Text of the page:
The 15 Days of Chinese New Year

While the calendar may have moved from 2011 to 2012, here in Singapore and many other parts of Asia, the celebrations do not stop. Next up, Chinese New Year.  The Chinese New Year celebrations are rich in traditions.  Here at Capella Singapore, we’re already deep in the midst of preparing for all the festivities, from designing special menus, red packets, and special events to welcome the Chinese New Year.

Before the festivities begin, families spend the days leading up to the first day of Chinese New Year cleaning up the house.  This act symbolises getting rid of the old and bad fortune of the preceding year and making way for the good fortune of the coming year.  The eve of Chinese New Year is when the celebrations begin with a large family dinner.  The must-have dish is “yu sheng” (鱼生), which is a raw fish salad.  Every member at the table will “toss” it as high as possible to symbolise growth and prosperity.  “Yu sheng” is as a homophone for another Chinese word meaning an increase in abundance.  Therefore, it is considered a symbol of abundance, prosperity and vigor.

The must have Yu Sheng.

These days with everyone’s busy schedules, Singaporeans hardly have time to observe all 15 days of Chinese New Year, saving the celebrations to the more important days.  The first day is probably the most important day of Chinese New Year, as it is a time to honor one’s elders.  Families visit the oldest and most senior members of their extended families and those family members who are married give red packets containing money to the junior family members.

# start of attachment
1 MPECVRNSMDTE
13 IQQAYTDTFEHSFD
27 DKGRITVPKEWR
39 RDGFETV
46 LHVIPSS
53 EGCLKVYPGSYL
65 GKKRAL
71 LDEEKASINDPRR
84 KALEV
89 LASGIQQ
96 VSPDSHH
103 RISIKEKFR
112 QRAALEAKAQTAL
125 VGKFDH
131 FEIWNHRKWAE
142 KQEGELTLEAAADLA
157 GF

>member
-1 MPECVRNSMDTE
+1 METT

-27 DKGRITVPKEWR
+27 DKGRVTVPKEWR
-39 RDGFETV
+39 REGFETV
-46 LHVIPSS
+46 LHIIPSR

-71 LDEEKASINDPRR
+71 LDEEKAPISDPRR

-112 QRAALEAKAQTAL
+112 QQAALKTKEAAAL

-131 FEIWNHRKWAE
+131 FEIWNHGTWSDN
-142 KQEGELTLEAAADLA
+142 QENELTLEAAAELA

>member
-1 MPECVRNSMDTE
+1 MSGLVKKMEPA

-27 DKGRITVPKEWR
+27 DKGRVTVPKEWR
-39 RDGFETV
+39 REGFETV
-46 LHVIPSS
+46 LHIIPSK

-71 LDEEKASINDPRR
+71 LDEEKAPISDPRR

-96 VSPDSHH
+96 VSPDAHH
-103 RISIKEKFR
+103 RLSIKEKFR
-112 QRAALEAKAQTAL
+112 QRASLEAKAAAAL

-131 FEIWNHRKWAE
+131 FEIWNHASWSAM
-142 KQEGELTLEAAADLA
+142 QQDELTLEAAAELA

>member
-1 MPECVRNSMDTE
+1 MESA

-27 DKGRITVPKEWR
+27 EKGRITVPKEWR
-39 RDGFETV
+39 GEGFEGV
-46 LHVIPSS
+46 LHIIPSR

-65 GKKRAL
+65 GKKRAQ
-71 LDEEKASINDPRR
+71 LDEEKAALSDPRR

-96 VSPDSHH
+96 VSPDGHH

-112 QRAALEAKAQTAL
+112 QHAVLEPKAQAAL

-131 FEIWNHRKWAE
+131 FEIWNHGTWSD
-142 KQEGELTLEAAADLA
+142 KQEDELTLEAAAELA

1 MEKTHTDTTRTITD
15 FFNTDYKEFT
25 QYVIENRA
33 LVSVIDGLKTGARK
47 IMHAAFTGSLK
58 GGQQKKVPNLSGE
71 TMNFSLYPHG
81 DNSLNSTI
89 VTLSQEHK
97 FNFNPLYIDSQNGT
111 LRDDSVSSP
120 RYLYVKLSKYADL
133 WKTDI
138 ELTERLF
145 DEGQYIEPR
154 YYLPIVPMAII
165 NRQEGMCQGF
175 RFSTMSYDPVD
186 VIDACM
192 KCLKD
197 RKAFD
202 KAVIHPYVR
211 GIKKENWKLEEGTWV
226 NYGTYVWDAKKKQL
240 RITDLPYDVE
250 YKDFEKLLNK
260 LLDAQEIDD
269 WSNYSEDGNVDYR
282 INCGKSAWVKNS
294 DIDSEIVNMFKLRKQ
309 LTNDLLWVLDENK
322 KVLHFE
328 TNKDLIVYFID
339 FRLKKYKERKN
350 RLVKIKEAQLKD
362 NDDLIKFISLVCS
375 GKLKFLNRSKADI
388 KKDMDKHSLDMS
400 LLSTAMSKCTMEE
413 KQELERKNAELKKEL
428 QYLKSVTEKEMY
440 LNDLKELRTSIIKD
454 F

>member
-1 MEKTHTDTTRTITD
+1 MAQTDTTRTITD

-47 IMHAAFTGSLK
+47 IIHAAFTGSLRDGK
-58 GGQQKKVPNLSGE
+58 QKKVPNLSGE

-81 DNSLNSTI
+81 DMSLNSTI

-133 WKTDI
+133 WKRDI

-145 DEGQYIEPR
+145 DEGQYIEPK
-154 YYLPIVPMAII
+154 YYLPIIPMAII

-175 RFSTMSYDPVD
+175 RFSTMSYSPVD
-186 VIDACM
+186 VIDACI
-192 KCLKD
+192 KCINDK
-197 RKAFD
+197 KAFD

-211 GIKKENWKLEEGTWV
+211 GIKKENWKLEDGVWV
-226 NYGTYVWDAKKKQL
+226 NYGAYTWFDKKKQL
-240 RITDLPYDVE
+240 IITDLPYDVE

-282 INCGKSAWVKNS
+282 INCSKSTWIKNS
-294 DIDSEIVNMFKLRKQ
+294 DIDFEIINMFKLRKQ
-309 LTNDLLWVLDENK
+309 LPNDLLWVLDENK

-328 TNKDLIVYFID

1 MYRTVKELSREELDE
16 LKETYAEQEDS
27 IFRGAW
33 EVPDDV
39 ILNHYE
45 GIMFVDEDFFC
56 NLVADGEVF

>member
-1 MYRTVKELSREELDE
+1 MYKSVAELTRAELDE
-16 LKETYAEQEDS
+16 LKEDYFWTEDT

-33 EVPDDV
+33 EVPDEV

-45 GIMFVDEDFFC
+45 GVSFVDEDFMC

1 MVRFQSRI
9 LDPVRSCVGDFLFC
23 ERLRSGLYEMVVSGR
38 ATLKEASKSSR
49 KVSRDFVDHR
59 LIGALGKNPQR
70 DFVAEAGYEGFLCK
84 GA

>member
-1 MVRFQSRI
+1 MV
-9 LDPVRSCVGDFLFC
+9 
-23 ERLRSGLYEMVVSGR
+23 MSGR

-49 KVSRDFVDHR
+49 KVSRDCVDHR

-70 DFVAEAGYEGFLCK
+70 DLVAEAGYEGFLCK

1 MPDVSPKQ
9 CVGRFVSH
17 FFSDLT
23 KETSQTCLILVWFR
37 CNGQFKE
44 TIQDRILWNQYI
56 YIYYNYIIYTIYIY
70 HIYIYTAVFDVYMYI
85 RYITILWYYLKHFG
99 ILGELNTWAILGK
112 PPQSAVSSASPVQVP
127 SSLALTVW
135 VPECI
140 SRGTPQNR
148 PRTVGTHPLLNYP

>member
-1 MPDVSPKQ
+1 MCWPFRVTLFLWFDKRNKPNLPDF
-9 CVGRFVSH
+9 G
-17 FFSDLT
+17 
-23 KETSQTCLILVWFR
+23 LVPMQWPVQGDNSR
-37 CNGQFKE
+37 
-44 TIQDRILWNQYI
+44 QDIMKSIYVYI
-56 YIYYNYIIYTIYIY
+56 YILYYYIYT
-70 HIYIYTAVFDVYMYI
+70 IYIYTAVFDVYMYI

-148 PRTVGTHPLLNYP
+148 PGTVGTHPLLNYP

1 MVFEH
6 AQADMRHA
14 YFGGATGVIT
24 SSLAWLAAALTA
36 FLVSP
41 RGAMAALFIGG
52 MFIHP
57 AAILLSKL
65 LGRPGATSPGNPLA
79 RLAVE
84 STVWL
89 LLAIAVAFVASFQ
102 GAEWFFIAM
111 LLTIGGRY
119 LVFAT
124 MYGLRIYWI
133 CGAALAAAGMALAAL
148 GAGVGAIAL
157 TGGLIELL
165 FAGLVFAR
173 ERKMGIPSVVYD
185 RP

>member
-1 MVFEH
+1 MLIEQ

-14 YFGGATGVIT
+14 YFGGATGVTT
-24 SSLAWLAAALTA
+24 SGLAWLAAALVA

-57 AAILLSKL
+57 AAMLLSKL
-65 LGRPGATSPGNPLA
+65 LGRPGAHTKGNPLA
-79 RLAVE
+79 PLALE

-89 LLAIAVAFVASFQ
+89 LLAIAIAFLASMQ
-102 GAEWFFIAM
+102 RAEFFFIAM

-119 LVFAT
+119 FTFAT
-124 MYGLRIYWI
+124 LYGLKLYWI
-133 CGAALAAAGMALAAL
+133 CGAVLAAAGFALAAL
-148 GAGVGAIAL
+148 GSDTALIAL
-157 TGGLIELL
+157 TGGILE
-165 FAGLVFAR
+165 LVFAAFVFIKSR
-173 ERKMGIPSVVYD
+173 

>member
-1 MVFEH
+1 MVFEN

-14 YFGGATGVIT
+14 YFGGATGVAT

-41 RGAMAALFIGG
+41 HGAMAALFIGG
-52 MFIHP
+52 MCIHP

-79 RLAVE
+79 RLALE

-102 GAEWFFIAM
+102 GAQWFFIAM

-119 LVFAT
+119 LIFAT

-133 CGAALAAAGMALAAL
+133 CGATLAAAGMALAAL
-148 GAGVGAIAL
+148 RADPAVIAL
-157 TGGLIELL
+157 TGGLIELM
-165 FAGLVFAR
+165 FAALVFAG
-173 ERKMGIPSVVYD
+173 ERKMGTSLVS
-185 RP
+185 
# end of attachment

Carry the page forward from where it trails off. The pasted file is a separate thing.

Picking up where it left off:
On day two, known as “kai nian” (开年, beginning of the year), married daughters visit their parents, relatives and close friends.  The seventh day is “everyone’s birthday” and is considered the day when everyone grows a year older.  Once again people gather in restaurants to celebrate this day and “yu sheng” is tossed.

The 15th and final day is known in the Hokkien dialect as “chap goh mei” (十五暝, the fifteenth night).  It is not only the last day of Chinese New Year festivities, but is also the Chinese “Valentine’s Day.”  According to traditions, single women throw mandarin oranges into the river and single men wait by the river to pick up the oranges.  The sweetness of the orange represents the indication of possible compatibility.

Chinese New Year 2012 begins on the 23rd of January so; if you’re looking for a new experience, join us in Singapore for all the festivities!

For a full taste of Chinese New Year in Singapore, check out this video:

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